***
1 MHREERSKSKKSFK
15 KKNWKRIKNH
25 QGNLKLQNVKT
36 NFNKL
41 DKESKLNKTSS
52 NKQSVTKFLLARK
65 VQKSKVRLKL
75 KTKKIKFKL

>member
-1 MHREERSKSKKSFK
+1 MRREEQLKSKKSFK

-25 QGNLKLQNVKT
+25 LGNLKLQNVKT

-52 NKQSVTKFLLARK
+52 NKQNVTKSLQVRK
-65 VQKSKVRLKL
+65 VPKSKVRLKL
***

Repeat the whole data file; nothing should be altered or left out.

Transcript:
1 MHREERSKSKKSFK
15 KKNWKRIKNH
25 QGNLKLQNVKT
36 NFNKL
41 DKESKLNKTSS
52 NKQSVTKFLLARK
65 VQKSKVRLKL
75 KTKKIKFKL

>member
-1 MHREERSKSKKSFK
+1 MRREEQLKSKKSFK

-25 QGNLKLQNVKT
+25 LGNLKLQNVKT

-52 NKQSVTKFLLARK
+52 NKQNVTKSLQVRK
-65 VQKSKVRLKL
+65 VPKSKVRLKL